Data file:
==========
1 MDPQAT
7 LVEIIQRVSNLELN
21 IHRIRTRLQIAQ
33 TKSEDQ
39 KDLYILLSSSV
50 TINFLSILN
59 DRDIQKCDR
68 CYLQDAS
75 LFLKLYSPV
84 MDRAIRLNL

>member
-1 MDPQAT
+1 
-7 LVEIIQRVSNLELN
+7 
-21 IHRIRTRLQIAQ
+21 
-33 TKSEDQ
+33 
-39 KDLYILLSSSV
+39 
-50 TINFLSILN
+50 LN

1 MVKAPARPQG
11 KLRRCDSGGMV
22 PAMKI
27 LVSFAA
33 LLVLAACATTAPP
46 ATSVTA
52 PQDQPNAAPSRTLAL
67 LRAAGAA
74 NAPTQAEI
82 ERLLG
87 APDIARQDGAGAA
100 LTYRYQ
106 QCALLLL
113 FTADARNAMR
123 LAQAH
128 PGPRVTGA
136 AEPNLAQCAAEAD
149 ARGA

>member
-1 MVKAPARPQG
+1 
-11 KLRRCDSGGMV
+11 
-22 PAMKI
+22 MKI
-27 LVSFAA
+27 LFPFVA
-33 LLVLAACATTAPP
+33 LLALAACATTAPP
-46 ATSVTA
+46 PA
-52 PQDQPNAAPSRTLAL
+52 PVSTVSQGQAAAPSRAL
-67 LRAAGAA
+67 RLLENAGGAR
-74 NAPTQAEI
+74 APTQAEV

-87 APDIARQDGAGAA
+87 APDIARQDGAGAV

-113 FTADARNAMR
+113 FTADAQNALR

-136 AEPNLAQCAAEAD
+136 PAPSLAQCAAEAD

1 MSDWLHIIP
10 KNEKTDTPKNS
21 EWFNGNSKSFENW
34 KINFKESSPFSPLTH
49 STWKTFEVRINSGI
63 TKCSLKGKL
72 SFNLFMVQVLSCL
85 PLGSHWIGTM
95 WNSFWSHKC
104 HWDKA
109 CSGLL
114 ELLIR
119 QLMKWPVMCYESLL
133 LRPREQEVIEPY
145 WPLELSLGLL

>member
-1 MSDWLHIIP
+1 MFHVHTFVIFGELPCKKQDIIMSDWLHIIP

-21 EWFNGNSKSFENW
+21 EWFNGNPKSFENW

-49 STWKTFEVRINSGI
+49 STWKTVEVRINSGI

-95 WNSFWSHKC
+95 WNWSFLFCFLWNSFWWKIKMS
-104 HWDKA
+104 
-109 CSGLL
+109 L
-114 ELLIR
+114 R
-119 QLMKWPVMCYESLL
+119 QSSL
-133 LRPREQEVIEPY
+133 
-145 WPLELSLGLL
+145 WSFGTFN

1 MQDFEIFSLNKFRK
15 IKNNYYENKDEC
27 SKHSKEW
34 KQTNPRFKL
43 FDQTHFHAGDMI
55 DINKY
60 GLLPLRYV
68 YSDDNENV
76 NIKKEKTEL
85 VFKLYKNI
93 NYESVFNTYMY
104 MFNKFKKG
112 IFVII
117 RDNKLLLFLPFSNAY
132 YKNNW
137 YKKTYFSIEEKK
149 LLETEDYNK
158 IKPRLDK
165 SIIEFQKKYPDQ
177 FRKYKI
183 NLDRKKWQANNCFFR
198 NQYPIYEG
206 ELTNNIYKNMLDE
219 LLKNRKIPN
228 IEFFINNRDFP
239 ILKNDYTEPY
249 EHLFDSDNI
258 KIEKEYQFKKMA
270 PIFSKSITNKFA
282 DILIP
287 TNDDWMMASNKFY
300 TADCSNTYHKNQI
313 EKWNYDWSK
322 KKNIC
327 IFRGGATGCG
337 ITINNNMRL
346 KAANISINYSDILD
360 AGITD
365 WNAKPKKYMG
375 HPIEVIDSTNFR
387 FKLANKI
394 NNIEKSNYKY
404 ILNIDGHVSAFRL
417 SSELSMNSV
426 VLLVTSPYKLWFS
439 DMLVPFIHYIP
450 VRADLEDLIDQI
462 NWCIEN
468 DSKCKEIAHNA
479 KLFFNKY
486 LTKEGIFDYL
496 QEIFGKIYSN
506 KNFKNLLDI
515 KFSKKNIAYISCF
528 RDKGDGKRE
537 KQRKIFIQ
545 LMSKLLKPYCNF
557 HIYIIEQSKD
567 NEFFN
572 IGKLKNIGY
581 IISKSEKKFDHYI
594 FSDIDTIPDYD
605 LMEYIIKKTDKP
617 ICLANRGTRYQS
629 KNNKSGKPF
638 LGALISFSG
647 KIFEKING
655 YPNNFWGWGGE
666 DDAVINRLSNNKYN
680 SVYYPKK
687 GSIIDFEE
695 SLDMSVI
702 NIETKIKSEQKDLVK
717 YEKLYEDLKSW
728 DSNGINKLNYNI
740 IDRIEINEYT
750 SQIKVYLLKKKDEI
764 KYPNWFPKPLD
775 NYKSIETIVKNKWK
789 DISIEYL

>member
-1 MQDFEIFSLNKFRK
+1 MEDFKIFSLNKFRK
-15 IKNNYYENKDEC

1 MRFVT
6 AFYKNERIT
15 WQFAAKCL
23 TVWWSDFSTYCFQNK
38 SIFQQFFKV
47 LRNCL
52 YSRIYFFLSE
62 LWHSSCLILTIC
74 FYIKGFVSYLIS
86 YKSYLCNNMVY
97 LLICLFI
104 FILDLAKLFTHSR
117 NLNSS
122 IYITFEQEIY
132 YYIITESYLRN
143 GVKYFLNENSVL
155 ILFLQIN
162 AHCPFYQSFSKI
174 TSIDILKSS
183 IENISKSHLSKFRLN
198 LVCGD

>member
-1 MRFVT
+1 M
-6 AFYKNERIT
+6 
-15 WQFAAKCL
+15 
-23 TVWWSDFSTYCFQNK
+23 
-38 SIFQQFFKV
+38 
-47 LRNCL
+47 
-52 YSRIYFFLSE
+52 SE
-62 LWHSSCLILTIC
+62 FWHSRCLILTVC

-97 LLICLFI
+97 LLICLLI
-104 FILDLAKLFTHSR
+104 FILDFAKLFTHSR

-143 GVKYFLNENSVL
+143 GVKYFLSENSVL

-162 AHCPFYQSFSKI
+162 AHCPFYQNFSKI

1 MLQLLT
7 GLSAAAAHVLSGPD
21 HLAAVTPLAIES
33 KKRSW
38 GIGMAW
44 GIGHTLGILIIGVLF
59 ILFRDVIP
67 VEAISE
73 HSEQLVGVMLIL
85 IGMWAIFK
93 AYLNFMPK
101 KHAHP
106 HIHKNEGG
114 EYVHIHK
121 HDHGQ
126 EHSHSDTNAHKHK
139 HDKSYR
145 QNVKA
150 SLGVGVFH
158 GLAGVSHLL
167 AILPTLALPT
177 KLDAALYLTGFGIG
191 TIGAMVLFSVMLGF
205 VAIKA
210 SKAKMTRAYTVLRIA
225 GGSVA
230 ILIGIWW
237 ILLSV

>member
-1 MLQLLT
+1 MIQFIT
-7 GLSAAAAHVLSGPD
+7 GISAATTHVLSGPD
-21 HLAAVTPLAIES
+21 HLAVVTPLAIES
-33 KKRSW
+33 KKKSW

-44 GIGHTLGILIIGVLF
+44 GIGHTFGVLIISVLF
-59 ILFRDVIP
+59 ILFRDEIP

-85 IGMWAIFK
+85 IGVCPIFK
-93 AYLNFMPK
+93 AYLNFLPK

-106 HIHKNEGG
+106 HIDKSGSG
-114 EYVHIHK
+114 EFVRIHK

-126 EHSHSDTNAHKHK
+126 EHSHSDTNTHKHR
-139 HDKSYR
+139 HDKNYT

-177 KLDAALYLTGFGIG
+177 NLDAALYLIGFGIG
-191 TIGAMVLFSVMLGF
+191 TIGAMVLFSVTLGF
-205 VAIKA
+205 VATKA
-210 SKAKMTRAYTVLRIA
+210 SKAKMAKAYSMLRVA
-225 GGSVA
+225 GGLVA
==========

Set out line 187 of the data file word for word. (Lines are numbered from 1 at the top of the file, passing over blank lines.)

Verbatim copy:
1 MRFVT